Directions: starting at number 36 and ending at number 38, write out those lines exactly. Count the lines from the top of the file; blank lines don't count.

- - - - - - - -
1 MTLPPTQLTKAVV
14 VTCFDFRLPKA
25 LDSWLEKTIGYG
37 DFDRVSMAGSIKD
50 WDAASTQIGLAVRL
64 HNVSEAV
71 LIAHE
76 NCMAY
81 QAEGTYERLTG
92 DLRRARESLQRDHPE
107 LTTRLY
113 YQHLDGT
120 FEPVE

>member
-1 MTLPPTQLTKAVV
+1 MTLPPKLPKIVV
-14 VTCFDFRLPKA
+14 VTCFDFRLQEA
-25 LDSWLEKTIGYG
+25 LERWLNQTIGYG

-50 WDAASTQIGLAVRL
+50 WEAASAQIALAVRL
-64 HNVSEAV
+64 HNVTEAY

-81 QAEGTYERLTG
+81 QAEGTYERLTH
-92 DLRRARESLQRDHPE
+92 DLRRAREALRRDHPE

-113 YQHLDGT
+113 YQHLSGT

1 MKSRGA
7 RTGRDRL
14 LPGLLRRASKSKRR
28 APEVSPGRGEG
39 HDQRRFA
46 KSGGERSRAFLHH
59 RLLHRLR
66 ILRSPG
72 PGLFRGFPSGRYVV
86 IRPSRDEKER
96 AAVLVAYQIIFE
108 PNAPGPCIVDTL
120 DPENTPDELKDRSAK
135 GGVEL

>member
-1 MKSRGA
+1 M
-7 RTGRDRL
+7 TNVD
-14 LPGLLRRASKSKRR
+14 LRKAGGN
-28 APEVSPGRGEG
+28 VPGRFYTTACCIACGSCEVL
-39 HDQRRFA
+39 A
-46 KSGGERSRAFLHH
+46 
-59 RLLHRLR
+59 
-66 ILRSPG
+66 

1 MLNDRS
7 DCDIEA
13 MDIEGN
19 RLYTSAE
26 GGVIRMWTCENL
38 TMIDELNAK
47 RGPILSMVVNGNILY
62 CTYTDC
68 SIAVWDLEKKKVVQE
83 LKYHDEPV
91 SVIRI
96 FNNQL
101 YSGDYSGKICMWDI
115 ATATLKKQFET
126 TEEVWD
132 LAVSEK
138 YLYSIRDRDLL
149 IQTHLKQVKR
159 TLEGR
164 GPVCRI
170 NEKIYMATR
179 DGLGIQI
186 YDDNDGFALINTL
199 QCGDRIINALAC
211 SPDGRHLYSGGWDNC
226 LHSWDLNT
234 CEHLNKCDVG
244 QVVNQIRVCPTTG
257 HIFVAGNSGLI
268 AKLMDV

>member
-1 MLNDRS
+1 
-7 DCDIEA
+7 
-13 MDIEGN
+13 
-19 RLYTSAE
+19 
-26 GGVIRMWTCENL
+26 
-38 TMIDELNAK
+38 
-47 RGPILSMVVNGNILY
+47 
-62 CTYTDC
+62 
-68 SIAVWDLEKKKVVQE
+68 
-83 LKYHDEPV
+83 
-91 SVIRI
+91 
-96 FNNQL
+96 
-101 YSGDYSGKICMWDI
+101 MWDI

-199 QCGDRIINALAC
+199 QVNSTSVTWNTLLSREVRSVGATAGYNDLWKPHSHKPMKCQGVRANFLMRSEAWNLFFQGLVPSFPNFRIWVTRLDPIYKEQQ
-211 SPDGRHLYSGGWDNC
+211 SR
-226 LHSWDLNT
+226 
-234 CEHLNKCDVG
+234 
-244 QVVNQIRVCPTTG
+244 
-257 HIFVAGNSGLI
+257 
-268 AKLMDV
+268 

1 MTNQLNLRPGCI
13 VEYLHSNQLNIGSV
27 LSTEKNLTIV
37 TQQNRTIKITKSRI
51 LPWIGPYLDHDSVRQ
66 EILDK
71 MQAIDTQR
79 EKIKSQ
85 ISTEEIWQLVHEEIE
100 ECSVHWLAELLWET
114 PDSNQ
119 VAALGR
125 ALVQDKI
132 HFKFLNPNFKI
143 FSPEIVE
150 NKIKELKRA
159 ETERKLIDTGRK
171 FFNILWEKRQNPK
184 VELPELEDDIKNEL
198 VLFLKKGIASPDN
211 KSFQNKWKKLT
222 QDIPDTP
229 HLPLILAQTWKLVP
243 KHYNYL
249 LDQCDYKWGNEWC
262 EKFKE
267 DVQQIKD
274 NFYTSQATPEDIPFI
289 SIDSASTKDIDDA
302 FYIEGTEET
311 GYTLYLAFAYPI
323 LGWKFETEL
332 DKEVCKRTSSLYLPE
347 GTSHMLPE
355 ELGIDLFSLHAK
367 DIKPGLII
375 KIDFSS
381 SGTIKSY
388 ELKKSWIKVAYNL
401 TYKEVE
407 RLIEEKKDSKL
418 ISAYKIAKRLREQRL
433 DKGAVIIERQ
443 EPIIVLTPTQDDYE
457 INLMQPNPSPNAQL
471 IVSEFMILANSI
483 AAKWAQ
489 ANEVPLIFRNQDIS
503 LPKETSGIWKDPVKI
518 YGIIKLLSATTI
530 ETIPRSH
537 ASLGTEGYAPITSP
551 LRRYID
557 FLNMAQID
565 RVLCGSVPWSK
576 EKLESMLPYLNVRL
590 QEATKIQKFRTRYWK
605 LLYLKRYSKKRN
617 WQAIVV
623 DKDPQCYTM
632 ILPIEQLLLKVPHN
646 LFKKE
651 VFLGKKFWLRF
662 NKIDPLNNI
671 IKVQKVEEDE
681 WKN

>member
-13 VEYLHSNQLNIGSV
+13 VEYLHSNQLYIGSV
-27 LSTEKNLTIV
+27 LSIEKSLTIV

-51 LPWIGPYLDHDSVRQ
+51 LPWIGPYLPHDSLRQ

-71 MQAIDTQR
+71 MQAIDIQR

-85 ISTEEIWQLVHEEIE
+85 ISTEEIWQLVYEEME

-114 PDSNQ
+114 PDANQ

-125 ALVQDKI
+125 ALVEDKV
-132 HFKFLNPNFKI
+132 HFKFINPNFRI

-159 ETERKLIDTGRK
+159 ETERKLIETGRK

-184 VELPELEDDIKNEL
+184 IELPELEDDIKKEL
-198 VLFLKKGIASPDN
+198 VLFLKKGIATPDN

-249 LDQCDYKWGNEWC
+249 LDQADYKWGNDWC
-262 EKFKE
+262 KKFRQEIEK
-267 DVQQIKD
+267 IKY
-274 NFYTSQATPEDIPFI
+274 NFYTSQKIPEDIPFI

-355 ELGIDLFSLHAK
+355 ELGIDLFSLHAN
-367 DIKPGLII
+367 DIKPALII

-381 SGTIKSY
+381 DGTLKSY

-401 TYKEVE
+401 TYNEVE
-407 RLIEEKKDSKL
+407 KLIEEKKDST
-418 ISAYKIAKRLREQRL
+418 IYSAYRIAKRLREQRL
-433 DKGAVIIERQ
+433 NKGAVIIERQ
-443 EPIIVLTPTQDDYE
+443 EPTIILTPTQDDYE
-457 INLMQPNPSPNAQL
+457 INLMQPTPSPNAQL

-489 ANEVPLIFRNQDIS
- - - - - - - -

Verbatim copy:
46 KSGGERSRAFLHH
59 RLLHRLR
66 ILRSPG